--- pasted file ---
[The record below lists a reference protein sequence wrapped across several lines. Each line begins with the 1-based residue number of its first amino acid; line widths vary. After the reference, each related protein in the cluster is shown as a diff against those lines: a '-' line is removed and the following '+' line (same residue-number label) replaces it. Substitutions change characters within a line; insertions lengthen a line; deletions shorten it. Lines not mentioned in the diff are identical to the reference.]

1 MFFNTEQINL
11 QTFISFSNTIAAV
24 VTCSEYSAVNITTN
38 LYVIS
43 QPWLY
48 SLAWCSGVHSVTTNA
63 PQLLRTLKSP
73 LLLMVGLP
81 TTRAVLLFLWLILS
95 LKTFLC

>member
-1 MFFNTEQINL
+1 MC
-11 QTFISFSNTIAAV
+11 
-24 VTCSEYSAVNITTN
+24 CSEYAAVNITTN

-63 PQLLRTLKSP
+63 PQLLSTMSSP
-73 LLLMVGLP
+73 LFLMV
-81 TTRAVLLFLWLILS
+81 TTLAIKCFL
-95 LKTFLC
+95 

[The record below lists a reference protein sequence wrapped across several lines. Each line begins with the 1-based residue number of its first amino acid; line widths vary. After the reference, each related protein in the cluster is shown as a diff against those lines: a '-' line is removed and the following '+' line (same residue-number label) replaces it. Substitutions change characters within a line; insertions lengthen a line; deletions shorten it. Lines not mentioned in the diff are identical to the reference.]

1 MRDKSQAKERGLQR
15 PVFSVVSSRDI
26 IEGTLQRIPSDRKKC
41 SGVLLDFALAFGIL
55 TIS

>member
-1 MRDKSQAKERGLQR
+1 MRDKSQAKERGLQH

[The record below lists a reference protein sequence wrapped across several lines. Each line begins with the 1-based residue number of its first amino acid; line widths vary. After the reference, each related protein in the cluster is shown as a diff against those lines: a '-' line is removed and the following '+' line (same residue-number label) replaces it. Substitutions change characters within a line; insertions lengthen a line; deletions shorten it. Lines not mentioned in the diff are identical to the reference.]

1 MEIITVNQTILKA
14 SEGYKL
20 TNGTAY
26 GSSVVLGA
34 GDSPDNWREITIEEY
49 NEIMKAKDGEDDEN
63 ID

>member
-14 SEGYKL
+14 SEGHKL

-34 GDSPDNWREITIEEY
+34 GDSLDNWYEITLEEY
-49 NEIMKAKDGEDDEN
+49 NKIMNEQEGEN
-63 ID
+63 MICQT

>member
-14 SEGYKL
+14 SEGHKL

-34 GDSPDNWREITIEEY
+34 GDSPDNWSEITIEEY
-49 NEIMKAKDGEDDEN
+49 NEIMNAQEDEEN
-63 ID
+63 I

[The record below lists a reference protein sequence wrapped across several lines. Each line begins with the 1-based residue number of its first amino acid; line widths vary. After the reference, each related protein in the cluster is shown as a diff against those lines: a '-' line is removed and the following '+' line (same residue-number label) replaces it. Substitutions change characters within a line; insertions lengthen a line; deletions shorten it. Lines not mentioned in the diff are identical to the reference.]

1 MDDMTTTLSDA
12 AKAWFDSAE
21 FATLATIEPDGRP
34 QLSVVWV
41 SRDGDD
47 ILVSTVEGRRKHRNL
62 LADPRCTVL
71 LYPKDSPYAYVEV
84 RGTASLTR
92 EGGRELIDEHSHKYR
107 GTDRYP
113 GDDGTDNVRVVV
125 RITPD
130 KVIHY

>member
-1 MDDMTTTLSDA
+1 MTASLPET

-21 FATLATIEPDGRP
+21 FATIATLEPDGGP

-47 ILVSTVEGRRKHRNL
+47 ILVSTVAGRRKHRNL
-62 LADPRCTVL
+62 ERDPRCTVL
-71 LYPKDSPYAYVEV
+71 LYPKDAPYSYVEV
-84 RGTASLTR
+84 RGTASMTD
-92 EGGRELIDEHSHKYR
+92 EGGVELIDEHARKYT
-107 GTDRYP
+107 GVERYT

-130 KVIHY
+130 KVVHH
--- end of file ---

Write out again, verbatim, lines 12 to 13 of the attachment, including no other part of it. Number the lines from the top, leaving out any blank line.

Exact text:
>member
-1 MFFNTEQINL